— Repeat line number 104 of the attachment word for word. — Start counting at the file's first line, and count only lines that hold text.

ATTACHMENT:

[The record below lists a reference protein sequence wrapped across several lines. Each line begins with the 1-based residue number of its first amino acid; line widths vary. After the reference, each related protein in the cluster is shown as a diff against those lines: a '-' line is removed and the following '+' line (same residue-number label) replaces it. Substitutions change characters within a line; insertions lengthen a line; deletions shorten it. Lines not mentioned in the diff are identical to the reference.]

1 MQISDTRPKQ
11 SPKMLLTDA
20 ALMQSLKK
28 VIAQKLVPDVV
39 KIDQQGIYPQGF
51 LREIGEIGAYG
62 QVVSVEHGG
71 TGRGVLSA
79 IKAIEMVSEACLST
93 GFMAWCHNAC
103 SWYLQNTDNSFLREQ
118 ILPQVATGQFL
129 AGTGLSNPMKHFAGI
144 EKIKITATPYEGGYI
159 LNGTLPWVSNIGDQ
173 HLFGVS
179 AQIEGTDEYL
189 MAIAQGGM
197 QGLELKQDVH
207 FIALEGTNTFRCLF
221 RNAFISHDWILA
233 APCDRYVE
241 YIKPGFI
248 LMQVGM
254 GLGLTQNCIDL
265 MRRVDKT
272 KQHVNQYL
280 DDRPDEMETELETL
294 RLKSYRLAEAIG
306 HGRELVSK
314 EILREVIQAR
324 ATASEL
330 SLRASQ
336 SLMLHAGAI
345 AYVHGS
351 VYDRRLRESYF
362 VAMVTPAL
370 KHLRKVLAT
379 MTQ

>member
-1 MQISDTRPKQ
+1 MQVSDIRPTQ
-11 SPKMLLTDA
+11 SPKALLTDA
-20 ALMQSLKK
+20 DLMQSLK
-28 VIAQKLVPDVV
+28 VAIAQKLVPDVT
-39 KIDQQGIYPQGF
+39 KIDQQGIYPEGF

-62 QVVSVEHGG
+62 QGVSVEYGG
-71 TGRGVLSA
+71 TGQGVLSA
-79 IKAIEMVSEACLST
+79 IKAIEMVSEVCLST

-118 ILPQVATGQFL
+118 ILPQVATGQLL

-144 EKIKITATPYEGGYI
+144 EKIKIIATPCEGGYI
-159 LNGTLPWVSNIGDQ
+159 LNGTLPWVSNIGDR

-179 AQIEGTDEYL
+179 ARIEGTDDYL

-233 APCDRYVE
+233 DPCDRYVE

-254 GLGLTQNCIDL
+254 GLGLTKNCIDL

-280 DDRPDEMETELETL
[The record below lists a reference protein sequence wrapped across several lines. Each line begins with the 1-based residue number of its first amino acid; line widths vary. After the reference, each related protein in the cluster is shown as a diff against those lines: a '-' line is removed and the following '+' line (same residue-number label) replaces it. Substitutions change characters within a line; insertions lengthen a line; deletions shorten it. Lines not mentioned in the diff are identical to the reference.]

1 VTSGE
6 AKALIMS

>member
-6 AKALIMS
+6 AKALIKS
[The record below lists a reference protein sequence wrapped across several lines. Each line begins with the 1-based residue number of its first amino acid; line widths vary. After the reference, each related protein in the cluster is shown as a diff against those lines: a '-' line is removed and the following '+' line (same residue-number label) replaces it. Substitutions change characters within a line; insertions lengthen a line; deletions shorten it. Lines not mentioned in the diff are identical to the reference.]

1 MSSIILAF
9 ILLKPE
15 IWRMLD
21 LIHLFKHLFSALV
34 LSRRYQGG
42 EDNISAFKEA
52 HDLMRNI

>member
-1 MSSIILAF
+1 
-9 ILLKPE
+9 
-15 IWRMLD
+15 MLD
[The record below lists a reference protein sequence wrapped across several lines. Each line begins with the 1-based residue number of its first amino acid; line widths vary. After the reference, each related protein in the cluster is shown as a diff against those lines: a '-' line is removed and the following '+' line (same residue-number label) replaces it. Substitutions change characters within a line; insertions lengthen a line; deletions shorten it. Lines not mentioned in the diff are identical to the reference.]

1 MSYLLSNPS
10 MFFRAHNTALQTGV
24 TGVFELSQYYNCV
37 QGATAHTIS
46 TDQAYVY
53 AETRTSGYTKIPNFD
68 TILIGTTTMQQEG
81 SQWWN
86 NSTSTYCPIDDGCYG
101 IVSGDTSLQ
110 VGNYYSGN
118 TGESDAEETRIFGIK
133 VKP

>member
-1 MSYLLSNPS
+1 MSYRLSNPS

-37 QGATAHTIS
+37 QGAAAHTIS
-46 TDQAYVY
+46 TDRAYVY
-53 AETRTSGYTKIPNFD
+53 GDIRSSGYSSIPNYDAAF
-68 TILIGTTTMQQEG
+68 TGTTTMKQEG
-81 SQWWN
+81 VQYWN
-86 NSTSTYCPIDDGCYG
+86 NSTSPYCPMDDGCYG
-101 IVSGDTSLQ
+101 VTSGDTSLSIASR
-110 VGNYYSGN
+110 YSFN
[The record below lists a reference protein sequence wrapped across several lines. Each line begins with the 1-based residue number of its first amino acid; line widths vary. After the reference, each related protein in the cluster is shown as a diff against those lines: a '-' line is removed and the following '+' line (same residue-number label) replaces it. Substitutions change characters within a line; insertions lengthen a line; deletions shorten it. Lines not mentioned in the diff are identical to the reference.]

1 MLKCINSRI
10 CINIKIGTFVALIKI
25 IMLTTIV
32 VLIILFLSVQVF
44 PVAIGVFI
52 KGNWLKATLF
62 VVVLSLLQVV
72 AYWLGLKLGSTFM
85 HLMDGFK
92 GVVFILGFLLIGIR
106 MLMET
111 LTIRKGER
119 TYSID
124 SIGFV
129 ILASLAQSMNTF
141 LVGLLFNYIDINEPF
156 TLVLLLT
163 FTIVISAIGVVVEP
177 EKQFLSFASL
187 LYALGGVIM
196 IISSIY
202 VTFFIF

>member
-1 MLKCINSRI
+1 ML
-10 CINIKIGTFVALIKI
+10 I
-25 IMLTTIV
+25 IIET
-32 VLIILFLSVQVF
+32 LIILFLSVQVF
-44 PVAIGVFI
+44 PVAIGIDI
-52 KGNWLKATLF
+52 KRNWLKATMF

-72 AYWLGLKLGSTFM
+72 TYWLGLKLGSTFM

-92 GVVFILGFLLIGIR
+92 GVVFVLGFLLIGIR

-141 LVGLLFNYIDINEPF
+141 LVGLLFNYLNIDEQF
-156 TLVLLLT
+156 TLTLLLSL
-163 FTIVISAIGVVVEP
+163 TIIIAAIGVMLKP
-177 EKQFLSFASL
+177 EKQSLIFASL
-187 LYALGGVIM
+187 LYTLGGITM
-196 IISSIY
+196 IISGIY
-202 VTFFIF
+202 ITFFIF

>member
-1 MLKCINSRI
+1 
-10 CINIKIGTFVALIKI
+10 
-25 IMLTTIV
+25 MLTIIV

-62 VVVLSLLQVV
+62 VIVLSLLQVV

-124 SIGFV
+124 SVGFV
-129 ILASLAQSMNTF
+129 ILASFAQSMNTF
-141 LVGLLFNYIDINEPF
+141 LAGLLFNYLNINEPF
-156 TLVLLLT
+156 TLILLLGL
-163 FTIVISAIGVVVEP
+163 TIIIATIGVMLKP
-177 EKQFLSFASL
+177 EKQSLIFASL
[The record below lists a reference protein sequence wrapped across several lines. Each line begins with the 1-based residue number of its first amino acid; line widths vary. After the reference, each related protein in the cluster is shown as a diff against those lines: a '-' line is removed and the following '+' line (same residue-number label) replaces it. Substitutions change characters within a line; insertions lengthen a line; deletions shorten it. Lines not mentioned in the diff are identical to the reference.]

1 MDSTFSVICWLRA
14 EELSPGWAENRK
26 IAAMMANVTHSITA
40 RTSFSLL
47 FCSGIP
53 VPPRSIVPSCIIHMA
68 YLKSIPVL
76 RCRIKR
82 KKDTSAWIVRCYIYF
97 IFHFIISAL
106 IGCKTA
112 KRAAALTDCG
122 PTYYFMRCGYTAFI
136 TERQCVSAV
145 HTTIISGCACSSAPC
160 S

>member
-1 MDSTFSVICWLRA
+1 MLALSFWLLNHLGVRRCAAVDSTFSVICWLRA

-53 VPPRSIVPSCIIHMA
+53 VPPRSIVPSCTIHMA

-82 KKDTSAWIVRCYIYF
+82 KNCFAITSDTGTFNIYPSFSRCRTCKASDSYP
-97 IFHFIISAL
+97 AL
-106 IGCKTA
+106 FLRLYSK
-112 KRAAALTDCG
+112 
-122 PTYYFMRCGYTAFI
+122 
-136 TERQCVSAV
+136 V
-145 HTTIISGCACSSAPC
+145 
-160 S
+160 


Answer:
118 TGESDAEETRIFGIK